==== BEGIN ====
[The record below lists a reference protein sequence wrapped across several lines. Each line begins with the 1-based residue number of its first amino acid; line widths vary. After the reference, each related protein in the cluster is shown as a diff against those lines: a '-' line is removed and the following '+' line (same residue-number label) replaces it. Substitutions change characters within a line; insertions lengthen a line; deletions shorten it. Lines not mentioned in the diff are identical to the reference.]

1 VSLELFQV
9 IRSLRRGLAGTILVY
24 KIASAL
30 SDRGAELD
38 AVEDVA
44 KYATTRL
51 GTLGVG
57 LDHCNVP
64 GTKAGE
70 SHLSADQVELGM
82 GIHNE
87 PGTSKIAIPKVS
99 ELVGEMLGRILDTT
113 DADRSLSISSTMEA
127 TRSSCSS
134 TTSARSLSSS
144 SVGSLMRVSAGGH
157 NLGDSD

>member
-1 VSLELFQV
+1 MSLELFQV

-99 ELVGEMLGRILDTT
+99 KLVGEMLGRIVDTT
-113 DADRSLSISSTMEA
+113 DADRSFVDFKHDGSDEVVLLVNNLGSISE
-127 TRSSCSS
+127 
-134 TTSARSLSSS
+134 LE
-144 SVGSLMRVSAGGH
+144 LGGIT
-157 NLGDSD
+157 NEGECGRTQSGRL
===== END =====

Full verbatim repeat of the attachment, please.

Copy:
[The record below lists a reference protein sequence wrapped across several lines. Each line begins with the 1-based residue number of its first amino acid; line widths vary. After the reference, each related protein in the cluster is shown as a diff against those lines: a '-' line is removed and the following '+' line (same residue-number label) replaces it. Substitutions change characters within a line; insertions lengthen a line; deletions shorten it. Lines not mentioned in the diff are identical to the reference.]

1 VSLELFQV
9 IRSLRRGLAGTILVY
24 KIASAL
30 SDRGAELD
38 AVEDVA
44 KYATTRL
51 GTLGVG
57 LDHCNVP
64 GTKAGE
70 SHLSADQVELGM
82 GIHNE
87 PGTSKIAIPKVS
99 ELVGEMLGRILDTT
113 DADRSLSISSTMEA
127 TRSSCSS
134 TTSARSLSSS
144 SVGSLMRVSAGGH
157 NLGDSD

>member
-1 VSLELFQV
+1 MSLELFQV

-99 ELVGEMLGRILDTT
+99 KLVGEMLGRIVDTT
-113 DADRSLSISSTMEA
+113 DADRSFVDFKHDGSDEVVLLVNNLGSISE
-127 TRSSCSS
+127 
-134 TTSARSLSSS
+134 LE
-144 SVGSLMRVSAGGH
+144 LGGIT
-157 NLGDSD
+157 NEGECGRTQSGRL